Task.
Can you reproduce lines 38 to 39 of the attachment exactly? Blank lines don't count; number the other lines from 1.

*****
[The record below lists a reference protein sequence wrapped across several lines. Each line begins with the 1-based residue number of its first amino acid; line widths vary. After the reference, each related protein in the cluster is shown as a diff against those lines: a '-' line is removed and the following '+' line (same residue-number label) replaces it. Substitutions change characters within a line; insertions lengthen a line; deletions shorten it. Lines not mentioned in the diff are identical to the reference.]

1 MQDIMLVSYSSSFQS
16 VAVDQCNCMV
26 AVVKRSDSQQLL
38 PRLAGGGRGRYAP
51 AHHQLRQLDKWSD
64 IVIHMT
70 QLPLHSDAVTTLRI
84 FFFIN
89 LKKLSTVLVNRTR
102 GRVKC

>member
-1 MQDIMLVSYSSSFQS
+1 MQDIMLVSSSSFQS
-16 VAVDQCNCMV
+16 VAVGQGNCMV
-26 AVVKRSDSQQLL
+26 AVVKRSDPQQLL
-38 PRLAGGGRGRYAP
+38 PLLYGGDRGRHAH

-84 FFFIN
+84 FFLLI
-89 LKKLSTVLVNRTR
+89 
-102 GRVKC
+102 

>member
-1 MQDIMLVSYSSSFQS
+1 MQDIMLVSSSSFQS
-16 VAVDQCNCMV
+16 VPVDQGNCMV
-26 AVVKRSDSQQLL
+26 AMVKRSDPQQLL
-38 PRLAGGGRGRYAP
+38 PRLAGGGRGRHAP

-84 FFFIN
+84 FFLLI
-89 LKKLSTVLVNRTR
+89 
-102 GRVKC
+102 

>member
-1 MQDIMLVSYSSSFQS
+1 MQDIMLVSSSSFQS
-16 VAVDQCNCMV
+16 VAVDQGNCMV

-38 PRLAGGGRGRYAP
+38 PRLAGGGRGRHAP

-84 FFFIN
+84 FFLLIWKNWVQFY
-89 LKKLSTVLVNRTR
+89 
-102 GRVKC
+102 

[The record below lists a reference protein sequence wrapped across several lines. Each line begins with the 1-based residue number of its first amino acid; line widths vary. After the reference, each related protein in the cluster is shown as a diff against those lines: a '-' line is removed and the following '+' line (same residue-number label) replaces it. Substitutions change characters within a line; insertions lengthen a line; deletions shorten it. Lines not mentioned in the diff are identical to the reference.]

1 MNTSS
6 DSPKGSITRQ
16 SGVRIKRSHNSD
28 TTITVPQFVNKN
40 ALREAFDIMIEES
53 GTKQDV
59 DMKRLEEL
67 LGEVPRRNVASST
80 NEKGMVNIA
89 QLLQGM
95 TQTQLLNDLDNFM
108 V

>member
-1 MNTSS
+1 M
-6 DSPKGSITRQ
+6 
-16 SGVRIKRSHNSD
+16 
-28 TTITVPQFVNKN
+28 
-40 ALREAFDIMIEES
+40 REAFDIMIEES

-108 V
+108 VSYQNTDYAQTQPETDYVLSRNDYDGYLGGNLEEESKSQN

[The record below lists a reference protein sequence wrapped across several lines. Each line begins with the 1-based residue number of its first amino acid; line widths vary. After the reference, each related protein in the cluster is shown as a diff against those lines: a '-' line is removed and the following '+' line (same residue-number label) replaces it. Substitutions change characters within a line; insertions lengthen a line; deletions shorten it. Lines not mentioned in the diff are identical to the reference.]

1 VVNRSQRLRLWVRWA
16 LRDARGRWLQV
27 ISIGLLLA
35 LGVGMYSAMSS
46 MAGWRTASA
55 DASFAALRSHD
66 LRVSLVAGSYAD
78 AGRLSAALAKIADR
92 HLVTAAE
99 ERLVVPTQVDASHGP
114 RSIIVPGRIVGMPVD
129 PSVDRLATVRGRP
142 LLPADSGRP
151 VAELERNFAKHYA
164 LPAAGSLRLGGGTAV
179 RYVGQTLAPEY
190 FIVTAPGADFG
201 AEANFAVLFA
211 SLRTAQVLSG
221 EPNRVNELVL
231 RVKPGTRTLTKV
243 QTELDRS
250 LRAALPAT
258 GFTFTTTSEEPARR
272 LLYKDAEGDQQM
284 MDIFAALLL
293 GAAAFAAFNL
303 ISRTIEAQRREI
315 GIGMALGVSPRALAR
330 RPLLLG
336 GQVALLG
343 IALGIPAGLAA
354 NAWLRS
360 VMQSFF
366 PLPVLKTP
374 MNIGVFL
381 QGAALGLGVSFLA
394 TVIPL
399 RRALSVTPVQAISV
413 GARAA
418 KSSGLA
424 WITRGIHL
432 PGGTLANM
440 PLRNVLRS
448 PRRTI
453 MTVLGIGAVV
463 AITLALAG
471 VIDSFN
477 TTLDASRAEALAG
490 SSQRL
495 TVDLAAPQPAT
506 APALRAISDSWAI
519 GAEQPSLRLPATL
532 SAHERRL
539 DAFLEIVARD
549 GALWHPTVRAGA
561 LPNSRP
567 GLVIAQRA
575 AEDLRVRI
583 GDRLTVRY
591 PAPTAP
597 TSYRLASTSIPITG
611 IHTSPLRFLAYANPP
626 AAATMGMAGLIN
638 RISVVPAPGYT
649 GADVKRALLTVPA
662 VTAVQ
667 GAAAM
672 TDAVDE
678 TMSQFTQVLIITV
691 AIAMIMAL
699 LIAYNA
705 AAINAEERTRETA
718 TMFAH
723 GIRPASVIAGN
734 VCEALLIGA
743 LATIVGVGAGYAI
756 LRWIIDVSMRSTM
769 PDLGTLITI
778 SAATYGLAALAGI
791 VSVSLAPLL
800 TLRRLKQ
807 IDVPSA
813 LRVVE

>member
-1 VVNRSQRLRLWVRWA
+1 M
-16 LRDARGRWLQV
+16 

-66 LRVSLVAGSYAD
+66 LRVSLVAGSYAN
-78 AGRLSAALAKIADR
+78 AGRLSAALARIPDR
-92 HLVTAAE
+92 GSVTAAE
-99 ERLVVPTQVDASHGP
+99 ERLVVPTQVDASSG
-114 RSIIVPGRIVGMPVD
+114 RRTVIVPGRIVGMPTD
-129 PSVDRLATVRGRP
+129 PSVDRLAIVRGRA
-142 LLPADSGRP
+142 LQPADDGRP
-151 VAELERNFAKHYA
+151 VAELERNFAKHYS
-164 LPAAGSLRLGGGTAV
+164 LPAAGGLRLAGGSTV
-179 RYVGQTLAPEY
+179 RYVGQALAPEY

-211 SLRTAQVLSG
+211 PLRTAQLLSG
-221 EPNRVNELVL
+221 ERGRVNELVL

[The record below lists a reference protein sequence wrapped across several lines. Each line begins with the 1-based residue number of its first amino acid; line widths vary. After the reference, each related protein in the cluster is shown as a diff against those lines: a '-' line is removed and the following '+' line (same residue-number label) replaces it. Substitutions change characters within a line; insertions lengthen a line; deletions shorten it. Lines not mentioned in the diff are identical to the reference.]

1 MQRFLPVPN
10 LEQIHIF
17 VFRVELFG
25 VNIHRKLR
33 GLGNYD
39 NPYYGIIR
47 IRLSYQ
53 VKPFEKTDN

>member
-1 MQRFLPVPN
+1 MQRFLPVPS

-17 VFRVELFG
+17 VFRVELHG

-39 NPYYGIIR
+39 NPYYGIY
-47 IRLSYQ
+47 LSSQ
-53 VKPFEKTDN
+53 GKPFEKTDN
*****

-89 LKKLSTVLVNRTR
+89 